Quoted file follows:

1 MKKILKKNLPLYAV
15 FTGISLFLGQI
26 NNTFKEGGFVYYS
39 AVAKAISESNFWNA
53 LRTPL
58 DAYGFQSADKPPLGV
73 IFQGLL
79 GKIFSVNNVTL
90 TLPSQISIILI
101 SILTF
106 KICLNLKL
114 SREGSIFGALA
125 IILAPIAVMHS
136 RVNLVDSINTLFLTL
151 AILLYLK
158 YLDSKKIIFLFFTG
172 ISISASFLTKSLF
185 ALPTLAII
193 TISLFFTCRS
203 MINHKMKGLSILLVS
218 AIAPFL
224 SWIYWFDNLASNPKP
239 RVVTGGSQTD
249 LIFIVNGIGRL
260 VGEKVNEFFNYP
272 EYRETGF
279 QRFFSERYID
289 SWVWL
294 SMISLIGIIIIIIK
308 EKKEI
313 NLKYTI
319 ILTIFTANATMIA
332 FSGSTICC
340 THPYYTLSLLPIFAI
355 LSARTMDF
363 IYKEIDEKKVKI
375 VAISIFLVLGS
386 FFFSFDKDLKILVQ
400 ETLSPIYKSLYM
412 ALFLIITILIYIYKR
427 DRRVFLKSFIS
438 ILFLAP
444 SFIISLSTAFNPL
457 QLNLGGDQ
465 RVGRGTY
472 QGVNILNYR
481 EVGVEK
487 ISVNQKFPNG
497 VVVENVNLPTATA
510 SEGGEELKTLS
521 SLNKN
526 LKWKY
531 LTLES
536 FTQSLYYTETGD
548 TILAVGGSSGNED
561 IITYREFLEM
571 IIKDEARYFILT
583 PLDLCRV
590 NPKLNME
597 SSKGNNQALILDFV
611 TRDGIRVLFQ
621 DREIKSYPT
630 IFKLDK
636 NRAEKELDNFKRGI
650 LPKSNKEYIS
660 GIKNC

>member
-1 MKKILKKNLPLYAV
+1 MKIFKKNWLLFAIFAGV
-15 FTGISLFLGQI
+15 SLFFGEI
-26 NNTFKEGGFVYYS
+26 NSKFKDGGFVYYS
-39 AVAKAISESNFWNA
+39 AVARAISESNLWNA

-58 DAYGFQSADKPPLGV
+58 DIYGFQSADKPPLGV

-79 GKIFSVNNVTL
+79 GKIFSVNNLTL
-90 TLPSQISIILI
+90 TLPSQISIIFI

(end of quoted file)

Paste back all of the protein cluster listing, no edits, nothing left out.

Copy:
1 MKKILKKNLPLYAV
15 FTGISLFLGQI
26 NNTFKEGGFVYYS
39 AVAKAISESNFWNA
53 LRTPL
58 DAYGFQSADKPPLGV
73 IFQGLL
79 GKIFSVNNVTL
90 TLPSQISIILI
101 SILTF
106 KICLNLKL
114 SREGSIFGALA
125 IILAPIAVMHS
136 RVNLVDSINTLFLTL
151 AILLYLK
158 YLDSKKIIFLFFTG
172 ISISASFLTKSLF
185 ALPTLAII
193 TISLFFTCRS
203 MINHKMKGLSILLVS
218 AIAPFL
224 SWIYWFDNLASNPKP
239 RVVTGGSQTD
249 LIFIVNGIGRL
260 VGEKVNEFFNYP
272 EYRETGF
279 QRFFSERYID
289 SWVWL
294 SMISLIGIIIIIIK
308 EKKEI
313 NLKYTI
319 ILTIFTANATMIA
332 FSGSTICC
340 THPYYTLSLLPIFAI
355 LSARTMDF
363 IYKEIDEKKVKI
375 VAISIFLVLGS
386 FFFSFDKDLKILVQ
400 ETLSPIYKSLYM
412 ALFLIITILIYIYKR
427 DRRVFLKSFIS
438 ILFLAP
444 SFIISLSTAFNPL
457 QLNLGGDQ
465 RVGRGTY
472 QGVNILNYR
481 EVGVEK
487 ISVNQKFPNG
497 VVVENVNLPTATA
510 SEGGEELKTLS
521 SLNKN
526 LKWKY
531 LTLES
536 FTQSLYYTETGD
548 TILAVGGSSGNED
561 IITYREFLEM
571 IIKDEARYFILT
583 PLDLCRV
590 NPKLNME
597 SSKGNNQALILDFV
611 TRDGIRVLFQ
621 DREIKSYPT
630 IFKLDK
636 NRAEKELDNFKRGI
650 LPKSNKEYIS
660 GIKNC

>member
-1 MKKILKKNLPLYAV
+1 MKIFKKNWLLFAIFAGV
-15 FTGISLFLGQI
+15 SLFFGEI
-26 NNTFKEGGFVYYS
+26 NSKFKDGGFVYYS
-39 AVAKAISESNFWNA
+39 AVARAISESNLWNA

-58 DAYGFQSADKPPLGV
+58 DIYGFQSADKPPLGV

-79 GKIFSVNNVTL
+79 GKIFSVNNLTL
-90 TLPSQISIILI
+90 TLPSQISIIFI